“Guys, when graced by the presence of such a beautiful young lady, isn’t it ridiculous to be wasting time talking about such trivial nonsense?”

Having been mildly scolded, the less temperamental looking young man bought the author a beer in a bid for forgiveness; the one with the prominent forehead oƒered him some nuts, holding the bowl out like a bottle of cologne. Now I was left at the other table, all alone, drifting farther and farther away from the center of attention with every ticking second …

Human beings are social animals. When they don’t socialize, they become savage. Perhaps I didn’t start sprouting fur, but the moment I was left all alone, I became filled with the desire to dig myself down into the mud, to bury my shame. And because of this I missed a show that was really worth seeing. I failed to catch Necdet Sezai’s performance as he strove to make his way through foreign territory (or how, after showing a little courtesy, after licking oƒ the salt that the nuts had left on his bottom lip, he delicately kissed the brunette’s hand). I asked for the bill.

In spite of everything, Necdet Sezai was a sympathetic man, understanding, respectful, polite. When he saw that I was leaving, he came up to me immediately and apologized exactly three times. He took out a pen from his bag and clipped it to my shirt pocket.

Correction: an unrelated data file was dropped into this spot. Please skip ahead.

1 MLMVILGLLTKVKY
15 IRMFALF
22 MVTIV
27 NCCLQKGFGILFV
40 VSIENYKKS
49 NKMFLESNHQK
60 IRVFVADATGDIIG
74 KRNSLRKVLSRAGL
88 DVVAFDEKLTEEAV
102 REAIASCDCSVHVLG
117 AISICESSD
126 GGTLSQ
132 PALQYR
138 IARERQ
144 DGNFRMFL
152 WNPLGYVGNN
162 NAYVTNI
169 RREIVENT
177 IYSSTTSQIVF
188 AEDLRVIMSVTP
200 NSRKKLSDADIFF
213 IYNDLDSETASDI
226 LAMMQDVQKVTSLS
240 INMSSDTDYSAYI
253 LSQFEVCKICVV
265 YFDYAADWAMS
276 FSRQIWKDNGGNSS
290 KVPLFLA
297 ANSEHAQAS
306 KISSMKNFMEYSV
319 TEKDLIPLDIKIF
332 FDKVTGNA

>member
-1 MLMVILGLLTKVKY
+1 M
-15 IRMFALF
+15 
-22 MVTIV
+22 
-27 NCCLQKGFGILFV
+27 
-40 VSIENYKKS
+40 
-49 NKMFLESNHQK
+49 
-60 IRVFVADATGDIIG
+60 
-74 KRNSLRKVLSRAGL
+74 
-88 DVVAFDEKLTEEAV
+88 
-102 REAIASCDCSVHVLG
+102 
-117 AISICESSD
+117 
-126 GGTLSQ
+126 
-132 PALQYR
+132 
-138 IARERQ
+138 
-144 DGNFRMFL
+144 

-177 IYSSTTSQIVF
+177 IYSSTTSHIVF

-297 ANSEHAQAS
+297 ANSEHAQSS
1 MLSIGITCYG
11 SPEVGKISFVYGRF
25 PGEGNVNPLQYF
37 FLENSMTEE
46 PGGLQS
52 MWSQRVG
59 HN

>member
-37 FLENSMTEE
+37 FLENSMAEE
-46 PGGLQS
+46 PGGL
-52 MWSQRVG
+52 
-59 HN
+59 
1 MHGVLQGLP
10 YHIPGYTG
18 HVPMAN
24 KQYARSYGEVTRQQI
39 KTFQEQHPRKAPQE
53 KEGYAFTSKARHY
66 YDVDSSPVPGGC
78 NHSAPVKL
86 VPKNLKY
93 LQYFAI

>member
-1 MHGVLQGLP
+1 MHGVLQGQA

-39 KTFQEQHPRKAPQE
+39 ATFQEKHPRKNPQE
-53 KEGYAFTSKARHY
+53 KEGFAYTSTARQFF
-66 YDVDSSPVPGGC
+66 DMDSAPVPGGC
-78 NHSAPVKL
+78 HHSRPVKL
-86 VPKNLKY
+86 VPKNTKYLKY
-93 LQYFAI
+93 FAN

“In memory of today,” he said, “as an apology . . .”

I felt so embarrassed I didn’t know what to do; I just prayed the kids weren’t watching.

Do you think this was really necessary? All things considered, it was his right, after all, to leave without notice. To head oƒ and savannah-soothe the crude, crass islets of his heart . . .

1.1. to wear the “title” of author like a badge of rank is one of the most dangerous ways on earth to achieve self-satisfaction. To write is one thing, but to be a writer, an author, to live life on earth clinging to this identity is a pathology belonging more to the field of psychology than literature. And then, when these writers know their work isn’t good enough, they take it all out on you, the “author’s friend,” that pitiful creature who has to stay fresh and interesting at all times and feed the author a steady supply of new ideas in order not to feel entirely insignificant in his presence . . . Are you too one of those pitiful creatures? If that’s the case, remain calm—no reason to panic. There’s an easy way out: just admire everything you read, without question, and find a deep, underlying meaning in it all— and you’re done.